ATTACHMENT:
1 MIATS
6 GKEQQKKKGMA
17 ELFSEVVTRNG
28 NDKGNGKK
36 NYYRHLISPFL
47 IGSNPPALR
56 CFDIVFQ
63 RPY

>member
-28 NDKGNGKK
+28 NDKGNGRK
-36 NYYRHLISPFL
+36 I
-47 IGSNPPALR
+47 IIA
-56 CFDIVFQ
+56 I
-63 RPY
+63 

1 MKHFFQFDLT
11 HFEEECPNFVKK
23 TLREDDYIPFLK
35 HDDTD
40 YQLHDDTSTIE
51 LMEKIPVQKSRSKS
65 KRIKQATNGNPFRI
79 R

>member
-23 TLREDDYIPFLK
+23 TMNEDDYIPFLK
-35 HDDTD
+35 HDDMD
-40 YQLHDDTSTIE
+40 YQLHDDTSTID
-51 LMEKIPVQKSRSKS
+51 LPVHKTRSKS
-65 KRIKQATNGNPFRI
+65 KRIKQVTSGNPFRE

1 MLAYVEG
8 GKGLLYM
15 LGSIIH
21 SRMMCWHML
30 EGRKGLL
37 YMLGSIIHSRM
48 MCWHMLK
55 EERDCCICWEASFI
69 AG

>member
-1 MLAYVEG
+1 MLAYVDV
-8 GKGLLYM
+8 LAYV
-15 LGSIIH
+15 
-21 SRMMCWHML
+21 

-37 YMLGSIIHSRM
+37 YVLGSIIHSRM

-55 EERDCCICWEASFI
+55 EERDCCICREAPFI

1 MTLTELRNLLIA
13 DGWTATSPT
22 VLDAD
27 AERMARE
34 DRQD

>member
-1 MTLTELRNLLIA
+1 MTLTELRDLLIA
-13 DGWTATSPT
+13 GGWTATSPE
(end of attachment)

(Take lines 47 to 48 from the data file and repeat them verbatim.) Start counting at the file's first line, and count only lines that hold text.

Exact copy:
69 AG

>member